Buttigieg recently signed a copy of his memoir to Karger, addressing it to “a trailblazer.”
Buttigieg himself was still largely closeted when he was commissioned as an intelligence officer in the Navy Reserve in 2009. And he couldn’t have shared his sexuality with his fellow officers even if he’d wanted to, given the military’s “don’t ask, don’t tell” policy. When he was elected mayor of South Bend, Ind., in 2011, he had told only a few friends he was gay.
In 2015, Mike Pence, then governor of Indiana, signed the state’s Religious Freedom Restoration Act, which critics said legalized anti-gay discrimination if justified by religion. A short time later Buttigieg, then 33, told his parents he was gay, then wrote an article in the South Bend Tribune to inform his constituents.
Some of the reaction was hostile. A neighbor started a group called the South Bend Leadership Coalition, demanding that Buttigieg disclose any other gay people in his administration and have them explain why their sexual orientation wouldn’t hurt their ability to serve.
But the Rev. John Jenkins, president of University of Notre Dame, which is in South Bend, issued a statement lauding Buttigieg for “his admirably honest, thoughtful and very personal statement.”
Many voters agreed, and Buttigieg won reelection with 80 percent of the vote.
He says he’s more affected by attacks on his politics than insults to his sexuality.
“When someone’s attacking me over a decision I made that might be wrong, a thing I said I maybe shouldn’t have said — that’s going to keep me up at night,” Buttigieg said. “If someone calls me a faggot, I mean, okay.”
On the stump, Buttigieg does not avoid discussing his gay identity, but doesn’t focus on it. He talks of serving in the military, how that made him realize his time was finite, and wanting to find love. He uses his marriage to explain his understanding of why government matters, and argues forcefully that faith and a gay identity are not contradictory.
“Other people can have their interpretations of their religion,” he said at one recent stop. “But we live in a country that is committed to the idea that people of any faith, or no faith all, have equal claim over the blessings of life in this country.”
But most of Buttigieg’s message focuses elsewhere, on the need for younger leadership and his push for official Washington to run more like a small city than a gridlocked bureaucracy.
That message, especially as articulated in a March 10 appearance on a CNN “town hall” program, won Buttigieg plaudits from mainstream political analysts. But to many in the LGBT community, the most poignant moment of that appearance came before Buttigieg answered any questions at all. Host Jake Tapper brought up Buttigieg’s playful feud with his husband, Chasten, over how to pronounce their last name. Pete says it’s “boot-edge-edge.” Chasten says “Buddha-judge.”
“You and your husband seem to have a disagreement on how to pronounce your last name,” Tapper said. “Uh oh,” Buttigieg responded, and the audience laughed.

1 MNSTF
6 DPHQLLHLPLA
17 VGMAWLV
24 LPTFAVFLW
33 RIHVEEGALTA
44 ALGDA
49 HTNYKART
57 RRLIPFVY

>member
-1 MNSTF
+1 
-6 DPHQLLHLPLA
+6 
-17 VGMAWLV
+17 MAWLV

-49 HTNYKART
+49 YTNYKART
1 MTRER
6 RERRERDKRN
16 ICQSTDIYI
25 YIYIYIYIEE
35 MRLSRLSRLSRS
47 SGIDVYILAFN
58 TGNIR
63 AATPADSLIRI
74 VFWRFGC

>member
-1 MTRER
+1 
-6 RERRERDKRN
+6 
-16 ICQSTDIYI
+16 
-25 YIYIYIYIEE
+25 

Members of the LGBT community praised the exchange as the kind of joke a TV host might make with a straight couple — evidence of the normalization of same-sex marriage, unfolding before a national audience.
“This moment . . . made me emotional,” tweeted Yashar Ali, who writes for HuffPost and New York magazine. “A discussion of something silly, like the spousal bickering of a same-sex couple treated normally, is something I wish I had as a kid.”
Chasten Buttigieg — a teacher from Traverse City, Mich. — met Pete in 2015, just months after the mayor came out to his constituents. The mayor of South Bend swiped right on Chasten’s Hinge profile. Pete Buttigieg now speaks about “the rush” he felt when the couple first held hands. The two married last year.
Chasten has emerged as a major part of his husband’s campaign. He was recently asked to speak at a Human Rights Campaign event in Houston, and his Twitter profile continues to rise. He tweets about missing his husband while he’s on the campaign trail, jokes about waiting for food deliveries while his husband is “crushing townhalls” in South Carolina, and describes groggily looking for his slippers while Pete conducts early-morning interviews.
That social media candor, unique among political spouses in the 2020 field, has made Chasten a Twitter darling. The campaign is receiving so many requests for interviews with him that it hasn’t sorted out how to handle them.
“That he’s so unembarrassed — that is a good lesson for other gay and lesbian people about him and his husband,” Frank said. “We’ve gone in gay marriage from BFD to NBD.”
But for all the attention, his presidential bid is hardly a juggernaut. Former vice president Joe Biden, Harris, Sen. Bernie Sanders (I-Vt.) and former congressman Beto O’Rourke (D-Tex.) regularly eclipse him in the polls.
Serious questions surround his candidacy. At 37, he would be the youngest president ever. And no mayor has ever jumped directly to the White House, let alone from a mid-sized city of roughly 100,000.
But for many older members of the LGBT community, the most welcome surprise is that his sexual identity has not been considered among the bigger questions.
“He’s a very young guy who’s been the mayor of a medium-sized city,” Frank said. “I think, frankly, he’s getting more favorable attention than he otherwise would have because he’s gay. Which I think is great.”
Whether Buttigieg is rising because he is gay or despite it, and whether he should be celebrated as a symbol or viewed no differently from anyone else, depends on perspective. From Buttigieg’s perspective, the best evidence of progress is not that an openly gay person is running for president, but that some wonder why anyone is talking about his sexuality at all.
“One of the most moving things is talking to young people and learning it’s made things a little easier for them,” Buttigieg said. “Or talking to gay people of an older generation, who never could have imagined that they would live to see us debating whether it’s interesting or newsworthy that somebody like me is doing something like this.”